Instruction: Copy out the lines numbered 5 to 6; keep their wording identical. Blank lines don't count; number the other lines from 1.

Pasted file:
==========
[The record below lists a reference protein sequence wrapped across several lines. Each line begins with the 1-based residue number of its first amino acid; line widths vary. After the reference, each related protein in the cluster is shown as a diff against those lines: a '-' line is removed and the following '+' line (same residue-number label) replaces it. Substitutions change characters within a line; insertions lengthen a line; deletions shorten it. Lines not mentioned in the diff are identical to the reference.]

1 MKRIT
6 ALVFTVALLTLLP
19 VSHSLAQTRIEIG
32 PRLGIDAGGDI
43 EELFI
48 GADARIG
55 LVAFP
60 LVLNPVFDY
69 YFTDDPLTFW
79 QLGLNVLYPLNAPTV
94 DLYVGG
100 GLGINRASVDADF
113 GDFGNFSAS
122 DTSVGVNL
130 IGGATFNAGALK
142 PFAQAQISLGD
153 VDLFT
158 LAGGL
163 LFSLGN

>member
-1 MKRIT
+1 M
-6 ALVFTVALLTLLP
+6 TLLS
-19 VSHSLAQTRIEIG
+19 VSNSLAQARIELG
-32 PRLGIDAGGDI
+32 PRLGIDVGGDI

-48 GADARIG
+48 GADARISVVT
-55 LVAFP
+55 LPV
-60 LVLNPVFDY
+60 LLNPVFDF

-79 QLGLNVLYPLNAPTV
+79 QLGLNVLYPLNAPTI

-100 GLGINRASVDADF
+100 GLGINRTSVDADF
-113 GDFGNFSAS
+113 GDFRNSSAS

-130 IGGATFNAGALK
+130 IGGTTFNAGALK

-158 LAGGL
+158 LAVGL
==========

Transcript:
32 PRLGIDAGGDI
43 EELFI